The Newest Way to Tell When Someone Is Lying to You

New research on deception suggests how you can detect a liar just by listening.

Posted Mar 16, 2019

bbernard/Shutterstock
Source: bbernard/Shutterstock

The subject of lying is receiving renewed attention with the recent public scrutiny of Michael Cohen’s testimony to Congress. He’s lied once before, but is he lying now when he says he didn’t ask President Trump for a pardon? The answer people give to this question falls along typical partisan lines, but is there an objective way to know? The recent college admissions scandal, in which wealthy people cheated the system to ensure their children were accepted by some of the country's top universities, also involves the act of deception. Admissions officers reading the applications of these high school seniors believed that their test scores, bios, and even photos were honest rather than the product of elaborate fabrications.

In your own life, the question of who’s lying can also have vital importance. A very close friend agrees to go out to dinner with you, but at the last minute bows out due to a sudden “illness.” Was it really an illness, or did your friend bail on you for another reason? Was it something you did, or did a better invitation come along than the one you were offering? Perhaps someone is doing some repair work on your home and promises to come first thing on Tuesday. However, Tuesday comes and goes, and the repair person never makes it. When you call to ask why this happened, you receive a vague answer full of excuses and another promise to come on Thursday. Is this also a lie?

The topic of deception continues to receive widespread attention in psychology, particularly in the intersection of psychology and the law. In a newly published study, University of Bergamo (Italy)’s Letizia Caso and colleagues (2019) sought to determine whether liars can be exposed by comparing their lies to other statements that they make in conversation. The Italian authors note that the cues to deception as tested in experimental methods by psychologists are “faint and unreliable,” and that “truth tellers and liars do not differ much” (pp. 1-2). Indeed, even police officers interrogating suspects aren’t all that good at digging for the truth, they claim. It is typical for forensic investigators to rely on the “small talk baseline” in which they ask nonthreatening questions followed by questions directly aimed at uncovering the truth about the crime. With these two samples of behavior in front of them, the officers then compare the suspect’s behavior during small talk with the behavior the suspect shows during the investigative portion of the interview.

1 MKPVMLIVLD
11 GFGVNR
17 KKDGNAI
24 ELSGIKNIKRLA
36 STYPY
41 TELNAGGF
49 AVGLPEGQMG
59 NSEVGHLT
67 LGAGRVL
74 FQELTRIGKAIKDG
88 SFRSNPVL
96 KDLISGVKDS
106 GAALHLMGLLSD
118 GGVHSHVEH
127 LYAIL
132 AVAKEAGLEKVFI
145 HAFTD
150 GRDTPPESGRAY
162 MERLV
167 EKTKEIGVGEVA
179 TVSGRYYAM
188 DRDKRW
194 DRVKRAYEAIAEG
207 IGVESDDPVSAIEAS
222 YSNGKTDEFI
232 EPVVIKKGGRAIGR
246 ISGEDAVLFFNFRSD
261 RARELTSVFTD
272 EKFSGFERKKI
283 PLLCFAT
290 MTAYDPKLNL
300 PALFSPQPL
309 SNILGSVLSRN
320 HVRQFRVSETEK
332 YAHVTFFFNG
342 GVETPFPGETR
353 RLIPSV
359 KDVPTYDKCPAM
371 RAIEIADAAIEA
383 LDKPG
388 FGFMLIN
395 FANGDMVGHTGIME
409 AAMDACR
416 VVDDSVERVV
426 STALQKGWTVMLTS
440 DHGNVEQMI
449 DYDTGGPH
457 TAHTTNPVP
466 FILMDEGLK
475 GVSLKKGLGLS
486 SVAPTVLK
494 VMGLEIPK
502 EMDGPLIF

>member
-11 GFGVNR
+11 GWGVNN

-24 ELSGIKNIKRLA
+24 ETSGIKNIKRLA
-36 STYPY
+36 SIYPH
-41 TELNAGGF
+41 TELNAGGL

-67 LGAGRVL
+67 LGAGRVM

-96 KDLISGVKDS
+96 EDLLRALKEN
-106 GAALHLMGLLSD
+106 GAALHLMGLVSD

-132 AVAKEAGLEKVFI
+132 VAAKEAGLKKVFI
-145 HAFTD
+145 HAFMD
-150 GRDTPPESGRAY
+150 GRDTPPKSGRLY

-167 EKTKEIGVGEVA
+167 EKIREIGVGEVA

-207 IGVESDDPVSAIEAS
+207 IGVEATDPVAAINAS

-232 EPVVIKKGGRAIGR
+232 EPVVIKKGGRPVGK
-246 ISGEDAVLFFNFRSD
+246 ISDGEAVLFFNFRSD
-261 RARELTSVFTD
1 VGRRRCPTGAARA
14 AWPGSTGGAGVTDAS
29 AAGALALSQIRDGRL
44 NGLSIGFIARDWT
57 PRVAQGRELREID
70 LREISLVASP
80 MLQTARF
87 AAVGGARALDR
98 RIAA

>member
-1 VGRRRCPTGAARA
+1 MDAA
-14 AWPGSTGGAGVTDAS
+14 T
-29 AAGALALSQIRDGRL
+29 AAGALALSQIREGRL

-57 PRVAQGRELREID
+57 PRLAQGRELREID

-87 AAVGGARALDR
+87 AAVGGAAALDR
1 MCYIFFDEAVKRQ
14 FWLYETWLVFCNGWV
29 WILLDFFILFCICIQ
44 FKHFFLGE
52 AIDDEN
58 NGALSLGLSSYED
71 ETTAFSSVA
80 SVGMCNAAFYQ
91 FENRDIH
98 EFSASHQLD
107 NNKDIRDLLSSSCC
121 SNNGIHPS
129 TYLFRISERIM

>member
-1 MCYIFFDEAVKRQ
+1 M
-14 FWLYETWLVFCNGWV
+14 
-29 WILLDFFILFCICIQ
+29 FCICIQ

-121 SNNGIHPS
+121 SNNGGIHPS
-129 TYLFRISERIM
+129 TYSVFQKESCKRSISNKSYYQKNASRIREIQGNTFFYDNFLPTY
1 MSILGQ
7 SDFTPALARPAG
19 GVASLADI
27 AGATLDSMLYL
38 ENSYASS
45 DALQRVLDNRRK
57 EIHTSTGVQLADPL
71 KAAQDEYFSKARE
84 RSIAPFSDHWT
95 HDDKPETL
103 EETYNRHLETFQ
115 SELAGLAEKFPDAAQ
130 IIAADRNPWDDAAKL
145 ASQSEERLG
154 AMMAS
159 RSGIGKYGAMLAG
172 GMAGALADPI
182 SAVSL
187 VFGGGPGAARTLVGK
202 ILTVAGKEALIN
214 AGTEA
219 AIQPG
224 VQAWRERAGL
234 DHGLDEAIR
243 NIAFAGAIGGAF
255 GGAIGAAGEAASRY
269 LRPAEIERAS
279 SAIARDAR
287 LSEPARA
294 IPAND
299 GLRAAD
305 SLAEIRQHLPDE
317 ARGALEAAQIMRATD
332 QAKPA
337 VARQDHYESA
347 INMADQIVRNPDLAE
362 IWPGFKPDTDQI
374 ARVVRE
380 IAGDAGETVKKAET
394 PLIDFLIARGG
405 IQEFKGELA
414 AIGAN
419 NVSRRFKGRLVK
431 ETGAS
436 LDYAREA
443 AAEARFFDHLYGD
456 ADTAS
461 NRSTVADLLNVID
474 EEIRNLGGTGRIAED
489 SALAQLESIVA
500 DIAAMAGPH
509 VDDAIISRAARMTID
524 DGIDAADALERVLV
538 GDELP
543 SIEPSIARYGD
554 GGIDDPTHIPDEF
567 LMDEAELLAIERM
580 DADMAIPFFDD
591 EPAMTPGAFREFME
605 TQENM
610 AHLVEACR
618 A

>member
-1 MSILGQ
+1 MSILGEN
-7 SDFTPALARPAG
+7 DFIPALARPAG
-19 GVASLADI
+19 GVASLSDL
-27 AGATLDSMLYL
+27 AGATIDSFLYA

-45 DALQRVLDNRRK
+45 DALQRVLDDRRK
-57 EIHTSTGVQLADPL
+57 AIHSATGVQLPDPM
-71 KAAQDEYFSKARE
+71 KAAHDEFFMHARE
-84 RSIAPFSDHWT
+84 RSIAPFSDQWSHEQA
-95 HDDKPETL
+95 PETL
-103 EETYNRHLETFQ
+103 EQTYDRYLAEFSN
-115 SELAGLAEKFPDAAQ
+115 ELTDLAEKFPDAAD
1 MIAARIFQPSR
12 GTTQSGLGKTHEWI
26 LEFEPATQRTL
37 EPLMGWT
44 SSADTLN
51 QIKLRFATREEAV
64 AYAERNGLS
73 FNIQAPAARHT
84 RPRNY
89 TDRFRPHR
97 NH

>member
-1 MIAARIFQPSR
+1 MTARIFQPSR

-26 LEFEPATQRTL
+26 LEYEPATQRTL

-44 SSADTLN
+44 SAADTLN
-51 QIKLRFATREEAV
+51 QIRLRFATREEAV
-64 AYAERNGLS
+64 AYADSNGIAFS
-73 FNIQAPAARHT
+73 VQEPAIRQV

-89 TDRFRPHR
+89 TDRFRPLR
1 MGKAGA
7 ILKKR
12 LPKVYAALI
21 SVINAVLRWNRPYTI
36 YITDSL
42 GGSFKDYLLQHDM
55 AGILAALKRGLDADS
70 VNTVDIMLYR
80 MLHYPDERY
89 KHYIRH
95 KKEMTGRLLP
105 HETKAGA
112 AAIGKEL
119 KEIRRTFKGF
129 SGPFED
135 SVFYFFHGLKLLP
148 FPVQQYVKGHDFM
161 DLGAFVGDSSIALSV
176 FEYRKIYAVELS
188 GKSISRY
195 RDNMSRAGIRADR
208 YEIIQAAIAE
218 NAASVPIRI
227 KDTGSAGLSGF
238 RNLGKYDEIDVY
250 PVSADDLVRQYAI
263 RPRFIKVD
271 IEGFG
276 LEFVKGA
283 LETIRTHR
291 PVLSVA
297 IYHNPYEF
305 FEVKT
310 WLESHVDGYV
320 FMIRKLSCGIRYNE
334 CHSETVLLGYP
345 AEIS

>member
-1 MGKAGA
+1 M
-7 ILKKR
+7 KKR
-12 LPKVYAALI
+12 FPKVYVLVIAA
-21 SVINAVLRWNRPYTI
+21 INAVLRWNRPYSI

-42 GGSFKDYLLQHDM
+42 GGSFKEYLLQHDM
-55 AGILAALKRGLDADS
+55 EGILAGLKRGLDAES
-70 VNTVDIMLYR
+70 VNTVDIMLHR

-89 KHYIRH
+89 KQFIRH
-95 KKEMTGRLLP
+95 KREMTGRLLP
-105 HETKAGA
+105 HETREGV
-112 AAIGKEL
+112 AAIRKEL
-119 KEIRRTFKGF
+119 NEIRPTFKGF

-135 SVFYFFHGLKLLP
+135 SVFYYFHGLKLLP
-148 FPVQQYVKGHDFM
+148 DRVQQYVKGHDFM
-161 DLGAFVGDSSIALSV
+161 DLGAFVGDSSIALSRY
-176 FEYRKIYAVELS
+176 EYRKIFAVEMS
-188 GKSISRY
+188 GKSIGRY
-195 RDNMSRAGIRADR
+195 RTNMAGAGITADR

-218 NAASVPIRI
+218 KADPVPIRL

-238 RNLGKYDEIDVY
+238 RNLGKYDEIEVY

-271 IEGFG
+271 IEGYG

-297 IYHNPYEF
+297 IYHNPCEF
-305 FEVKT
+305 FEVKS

As Caso and her colleagues note, the small talk baseline technique suffers from several problems, making it an unreliable method. One of its greatest limitations is that the investigation portion of an interview has far higher stakes than the small talk portion, and suspects know this. They can easily cover up a lie during the investigation because they know that they’re being asked about the crime itself rather than some incidental information that doesn’t matter. A seasoned criminal will glide through the investigation because the questions are so obvious. On the other hand, an innocent person telling the truth may be nervous throughout or become nervous when the questions take a serious turn. Returning to your own situation, that dinner partner who’s trying to cover up a lie can keep up the guise without blinking an eyelash when you change the subject to make it clear that you’re trying to expose the deceptive excuse. In other words, the small talk technique does not produce information that you could trust if you were to apply it to the liars you suspect in your own life.

The alternative, according to the Italian researchers, involves a “comparable truth baseline” in which the interviewer talks about similar topics within the same portion of the interview rather than switching from casual to interrogative questions. Mixing it up allows the context of the questioning to remain stable and is more likely to catch the liar off-guard. As the authors point out in an earlier paper (Palena et al., 2018, p. 125), “Comparable means that the baseline the investigator uses must be similar in content, stakes, and cognitive and emotional involvement to investigative questions.” Unlike the baseline method, you can’t seem to be asking casual questions and then get serious when you’re using the comparable truth method,